| The Columbus Dispatch
A loyal patron of the R Bar in the Arena District, which sits on North Front Street across from Nationwide Arena, started a GoFundMe page earlier this month to help the venerable sports bar stay open during the coronavirus pandemic.
The page raised more than $10,000 in its first 24 hours, and co-owner Michael Darr is grateful for the help.
“We have to do $40,000 a month just to cover our costs and break even,” he said. “We’re not even at half of that.”
The R Bar caters to fans of the Columbus Blue Jackets, who play at Nationwide. But activity at the arena and the Greater Columbus Convention Center a few blocks to the east has slowed to a trickle as the pandemic forced the cancellation of sporting events, concerts and other large gatherings.
That has crippled surrounding shops, bars and restaurants, who depend on a steady stream of crowds from those venues.
“The convention center alone is probably responsible for over 60% of our business throughout the year,” said Jason Fabian, general manager of Barley’s Brewing Company, which has a taproom on North High Street across from the convention center.
Nationwide Arena would ordinarily ramp up in November with the start of the Blue Jackets’ season. But that’s now not likely to begin until January thanks to the pandemic, and the number of fans allowed in attendance will be greatly reduced, if crowds are allowed at all.
Before the GoFundMe page, Darr estimated he could keep the R Bar open through November. Now he hopes to keep the tavern open through the holidays.
The sports bar owner isn’t the only entrepreneur in the neighborhood struggling to keep the lights on.
In a typical year, around 30 businesses open in the Short North and around 20 close, said Betsy Pandora, executive director of the Short North Alliance. This year, only 11 opened and around 30 closed or announced they will close, she said.
“And we’re not even through the end of the year,” Pandora said.
Prior to 2020, Columbus attracted about 41 million visitors annually who spent about $7 billion, according to Experience Columbus.
Festivals, conventions, sporting events and concerts draw those visitors, but those big-ticket events have largely been cancelled or scaled back since the the coronavirus arrived in the spring, starting with one of the biggest events of all, the Arnold Sports Festival and Fitness Expo, which draws about 200,000 visitors to Columbus each year.
“The impact really comes down to the ability of those venues to attract people into the region,” said economist Bill LaFayette, owner of the central Ohio economic consulting firm Regionomics.
Unlike spending from local residents, visitors bring money into the economy that wouldn’t have been spent here otherwise, LaFayette said.
“People from Mansfield or Dayton or Zanesville would come to Columbus for a big event, and if you’ve got a convention, you could be drawing people from all over the country,” he said. “That’s new money into the economy that creates jobs and wealth and income.”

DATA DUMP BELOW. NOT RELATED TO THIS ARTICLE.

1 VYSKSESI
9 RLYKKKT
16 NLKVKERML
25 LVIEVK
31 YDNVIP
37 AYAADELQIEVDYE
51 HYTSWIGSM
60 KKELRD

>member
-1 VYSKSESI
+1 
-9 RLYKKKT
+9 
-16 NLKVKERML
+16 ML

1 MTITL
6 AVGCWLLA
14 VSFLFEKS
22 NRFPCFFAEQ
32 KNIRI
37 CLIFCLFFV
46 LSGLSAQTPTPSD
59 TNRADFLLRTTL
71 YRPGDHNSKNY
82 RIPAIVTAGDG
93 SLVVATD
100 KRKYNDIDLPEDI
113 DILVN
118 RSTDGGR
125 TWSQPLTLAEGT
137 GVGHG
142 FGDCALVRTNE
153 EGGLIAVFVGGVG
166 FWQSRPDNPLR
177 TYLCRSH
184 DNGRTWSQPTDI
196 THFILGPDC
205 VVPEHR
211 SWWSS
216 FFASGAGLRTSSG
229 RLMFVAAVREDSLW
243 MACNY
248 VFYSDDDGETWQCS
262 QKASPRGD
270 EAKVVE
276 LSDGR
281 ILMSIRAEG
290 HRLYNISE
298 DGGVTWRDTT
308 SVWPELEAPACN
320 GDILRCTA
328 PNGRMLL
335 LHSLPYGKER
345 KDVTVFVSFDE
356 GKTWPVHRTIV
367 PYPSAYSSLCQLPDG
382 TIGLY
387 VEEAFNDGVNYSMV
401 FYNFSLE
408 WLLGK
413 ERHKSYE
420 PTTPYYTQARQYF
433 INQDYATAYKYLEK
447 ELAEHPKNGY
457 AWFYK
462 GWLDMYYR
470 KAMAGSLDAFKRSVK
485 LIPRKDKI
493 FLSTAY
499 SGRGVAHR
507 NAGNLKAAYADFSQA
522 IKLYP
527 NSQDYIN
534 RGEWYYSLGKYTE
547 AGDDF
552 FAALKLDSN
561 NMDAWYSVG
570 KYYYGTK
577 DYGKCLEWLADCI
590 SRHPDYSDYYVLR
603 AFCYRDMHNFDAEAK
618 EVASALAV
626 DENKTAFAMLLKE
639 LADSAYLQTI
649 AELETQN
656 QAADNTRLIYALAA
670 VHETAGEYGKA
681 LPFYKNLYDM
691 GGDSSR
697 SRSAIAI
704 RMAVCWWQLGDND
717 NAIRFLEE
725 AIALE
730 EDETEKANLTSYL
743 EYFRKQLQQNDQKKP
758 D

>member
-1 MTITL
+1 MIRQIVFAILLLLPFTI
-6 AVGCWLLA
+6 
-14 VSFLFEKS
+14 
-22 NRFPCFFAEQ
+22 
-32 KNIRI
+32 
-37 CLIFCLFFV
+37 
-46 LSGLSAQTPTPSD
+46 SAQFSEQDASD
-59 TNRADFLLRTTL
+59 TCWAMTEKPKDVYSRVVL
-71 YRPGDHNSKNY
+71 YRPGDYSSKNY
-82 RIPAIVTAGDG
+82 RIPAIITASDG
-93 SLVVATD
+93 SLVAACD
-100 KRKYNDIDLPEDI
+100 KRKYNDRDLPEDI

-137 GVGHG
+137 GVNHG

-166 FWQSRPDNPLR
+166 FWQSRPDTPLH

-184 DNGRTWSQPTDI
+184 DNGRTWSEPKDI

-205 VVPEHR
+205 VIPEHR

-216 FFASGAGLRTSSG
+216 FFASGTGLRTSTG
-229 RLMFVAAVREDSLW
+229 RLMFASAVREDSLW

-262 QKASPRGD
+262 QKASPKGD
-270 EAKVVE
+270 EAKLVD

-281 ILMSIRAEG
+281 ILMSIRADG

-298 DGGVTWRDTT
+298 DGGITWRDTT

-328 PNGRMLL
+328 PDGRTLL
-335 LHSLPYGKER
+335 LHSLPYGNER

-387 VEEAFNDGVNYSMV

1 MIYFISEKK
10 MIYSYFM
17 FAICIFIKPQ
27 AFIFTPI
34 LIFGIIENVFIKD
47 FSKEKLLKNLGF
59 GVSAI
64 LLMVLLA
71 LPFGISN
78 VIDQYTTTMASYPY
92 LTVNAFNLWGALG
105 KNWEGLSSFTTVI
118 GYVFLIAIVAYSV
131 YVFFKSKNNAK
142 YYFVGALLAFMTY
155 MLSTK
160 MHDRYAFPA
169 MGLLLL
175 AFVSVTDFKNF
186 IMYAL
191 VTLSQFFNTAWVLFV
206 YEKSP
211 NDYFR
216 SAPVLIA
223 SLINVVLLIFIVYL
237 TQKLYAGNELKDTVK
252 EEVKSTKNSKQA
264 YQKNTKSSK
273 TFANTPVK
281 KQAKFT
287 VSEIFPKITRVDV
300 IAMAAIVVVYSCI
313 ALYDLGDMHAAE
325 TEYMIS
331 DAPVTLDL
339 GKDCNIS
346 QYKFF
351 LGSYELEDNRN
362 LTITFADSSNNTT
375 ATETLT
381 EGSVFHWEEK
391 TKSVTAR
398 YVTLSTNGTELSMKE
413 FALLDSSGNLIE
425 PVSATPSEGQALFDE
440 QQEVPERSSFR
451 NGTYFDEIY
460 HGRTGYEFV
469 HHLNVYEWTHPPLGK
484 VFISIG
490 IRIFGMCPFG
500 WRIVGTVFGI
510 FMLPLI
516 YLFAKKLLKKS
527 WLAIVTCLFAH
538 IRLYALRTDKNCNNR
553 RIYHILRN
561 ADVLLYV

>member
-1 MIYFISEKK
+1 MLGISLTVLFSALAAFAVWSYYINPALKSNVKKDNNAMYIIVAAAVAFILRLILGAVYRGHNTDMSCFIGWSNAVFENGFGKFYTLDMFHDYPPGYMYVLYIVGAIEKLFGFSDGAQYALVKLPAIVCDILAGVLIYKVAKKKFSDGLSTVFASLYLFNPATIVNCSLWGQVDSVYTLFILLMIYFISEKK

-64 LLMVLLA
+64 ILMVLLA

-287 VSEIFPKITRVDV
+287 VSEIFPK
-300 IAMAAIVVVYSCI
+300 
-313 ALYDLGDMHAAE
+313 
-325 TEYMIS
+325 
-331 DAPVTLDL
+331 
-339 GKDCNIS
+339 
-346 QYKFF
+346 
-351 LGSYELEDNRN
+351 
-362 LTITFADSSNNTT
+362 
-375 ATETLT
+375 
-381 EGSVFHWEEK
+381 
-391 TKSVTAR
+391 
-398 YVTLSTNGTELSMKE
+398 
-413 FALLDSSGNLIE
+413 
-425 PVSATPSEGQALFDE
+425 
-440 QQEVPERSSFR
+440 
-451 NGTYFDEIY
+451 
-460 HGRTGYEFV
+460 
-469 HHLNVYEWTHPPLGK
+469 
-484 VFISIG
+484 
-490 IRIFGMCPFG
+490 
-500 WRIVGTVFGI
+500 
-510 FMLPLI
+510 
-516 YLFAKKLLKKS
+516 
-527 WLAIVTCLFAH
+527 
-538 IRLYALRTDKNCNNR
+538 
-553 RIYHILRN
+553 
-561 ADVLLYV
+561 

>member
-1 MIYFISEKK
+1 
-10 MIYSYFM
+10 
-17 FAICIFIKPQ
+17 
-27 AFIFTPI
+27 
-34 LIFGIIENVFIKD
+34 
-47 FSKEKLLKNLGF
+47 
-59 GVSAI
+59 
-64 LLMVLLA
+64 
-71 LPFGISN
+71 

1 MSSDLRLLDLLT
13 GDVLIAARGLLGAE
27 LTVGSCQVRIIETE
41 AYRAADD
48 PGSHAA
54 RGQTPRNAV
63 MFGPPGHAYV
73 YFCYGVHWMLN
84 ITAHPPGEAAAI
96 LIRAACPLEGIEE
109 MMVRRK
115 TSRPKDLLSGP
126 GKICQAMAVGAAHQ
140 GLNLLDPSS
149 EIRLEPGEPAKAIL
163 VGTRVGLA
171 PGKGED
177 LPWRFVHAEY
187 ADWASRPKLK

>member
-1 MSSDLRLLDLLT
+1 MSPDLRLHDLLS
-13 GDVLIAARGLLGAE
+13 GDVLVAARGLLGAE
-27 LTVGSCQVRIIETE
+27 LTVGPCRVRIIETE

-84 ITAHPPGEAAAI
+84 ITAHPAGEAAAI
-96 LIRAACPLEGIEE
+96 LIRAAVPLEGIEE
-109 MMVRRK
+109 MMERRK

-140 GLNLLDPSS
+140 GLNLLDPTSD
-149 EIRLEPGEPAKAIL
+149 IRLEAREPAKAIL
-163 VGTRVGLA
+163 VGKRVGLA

Pandora said her organization estimates that more than a third of Short North shoppers in a conventional year are out-of-towners. Most are drawn by events at the convention center, the arena or concerts, she said.
“Wiping out that business almost entirely for this year, and likely well into the better part of the next year, that is incredibly impactful,” Pandora said.
Cash is tight for businesses that do manage to remain open, forcing them to reduce their operating expenses. For restaurants and bars already getting by on razor-thin profit margins, that almost always means cutting staff. The R Bar, for example, currently employs five people, Darr said.
“At prime hockey season, we have close to 25,” he said.
Bubbles the Tea and Juice Company cut half its workers at the North Market location near the arena, Operating Partner Joseph Ebner said. The tea and juice store works directly with the convention center in normal times, and often sets up booths inside the massive event center.
To further compensate for the reduction in business, the store stopped selling less-popular items to ensure that unused products don’t go to waste. Bubbles usually has 50 flavors, but now sells 30, Ebner said.
“In a normal year, a 5% order rate can sustain itself,” he said, but noted that during the pandemic “it’s not worth it to keep those things in stock.”
Restaurants and bars shifted more energy to takeout and delivery, because customers are wary of dining in and state rules restrict capacity.
“I would say about 30% of weekly sales are now carryout and delivery,” Fabian said of Barley’s current business. “That was a significant increase. In normal times, 5% of business would be carryout and delivery.”
Other entrepreneurs adopted new modes of business to conform to coronavirus-inspired shopping habits.
Restaurants expanded their outdoor dining areas after receiving a green light from the city, Pandora said, and many retailers started selling items online or began offering curbside pickup.
“They’re impressive and resilient,” she said. “But they are absolutely in need of support so we can continue to have this diverse and distinct place.”
But not every business can adapt to evolving customer demands.
“Being more of a bar than a restaurant, we really don’t have a to-go food menu that would be sustainable to live off of,” Darr said.